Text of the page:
Embryonic development and tissue homeostasis rely on the tight regulation of cell-type specific transcriptional programs by particular transcription factors (TFs) and their target enhancers. The emergence of three- dimensional (3D) genome organization as an important layer of transcriptional control, stresses the fact that understanding how enhancers communicate with target genes to coordinate transcriptional activity requires knowledge of the 3D nuclear topology. In a recent study, we captured a drastic rewiring of three-dimensional regulatory contacts between somatic cells and embryonic stem cells (ESCs) by H3K27ac HiChIP and identified complex 3D ?enhancer hubs?, where enhancers are spatially clustered with multiple highly-expressed genes with known or predicted functions in regulation of stemness. Genetic or epigenetic modulation of such enhancers in ESCs resulted in downregulation of all hub-connected genes and partial differentiation, which supports a vital role for these architectural nodes in gene coregulation and cell identity. In addition, we provided proteomics and genetic evidence that KLF family TFs play an important role in the organization and regulation of 3D enhancer hubs in ESCs and identified candidate cofactors. Based on these results, we hypothesize that 3D enhancer hubs function as architectural ?headquarters? of cell identity, where cell type-specific genes are sequestered by specific transcriptional regulators to facilitate coordinated gene expression. Here, we will test this hypothesis both in the contexts of mouse ESCs, and of early developmental cell fate decisions using in vitro and in vivo approaches. Specifically, we aim to (1) target systematically enhancers and genes within hubs to determine the functional consequences on the pluripotent transcriptional network and the stability of ESC identity, (2) determine the critical protein factors and activities that control enhancer hub formation and functionality and (3) identify and characterize 3D enhancer hubs that are critical for acquisition and maintenance of each of the early developmental fates. Successful completion of our aims will offer mechanistic insights into the organization and regulation of 3D enhancer hubs, determine their role in cell fate control and reveal novel ways for engineering cell identity by targeting critical architectural nodes and factors.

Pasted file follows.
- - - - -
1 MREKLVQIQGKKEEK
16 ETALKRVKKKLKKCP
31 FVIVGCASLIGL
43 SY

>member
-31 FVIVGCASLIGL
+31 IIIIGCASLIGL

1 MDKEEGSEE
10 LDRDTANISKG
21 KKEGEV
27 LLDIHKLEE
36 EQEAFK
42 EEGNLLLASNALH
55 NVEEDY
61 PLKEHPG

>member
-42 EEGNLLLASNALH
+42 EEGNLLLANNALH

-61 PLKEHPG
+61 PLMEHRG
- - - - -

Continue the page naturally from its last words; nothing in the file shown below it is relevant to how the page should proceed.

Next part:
Public Health Relevance

Understanding the principles and drivers of cell fate transitions is essential for rational manipulation of cell identity with potentially transformative outcomes for cancer biology and regenerative medicine. We proposed to study the mechanisms by which transcription factors and coactivators organize highly-connected architectural nodes in the 3D nucleus in order to establish and maintain all critical cell fates for mammalian embryonic development. Successful completion of our aims will reveal novel ways for interfering with cell fate decisions by targeting critical 3D regulatory hubs and architectural factors.

National Institute of Health (NIH)
National Institute of General Medical Sciences (NIGMS)
Research Project (R01)
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Molecular Genetics A Study Section (MGA)
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Gibbs, Kenneth D
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Weill Medical College of Cornell University
Internal Medicine/Medicine
Schools of Medicine
New York
United States
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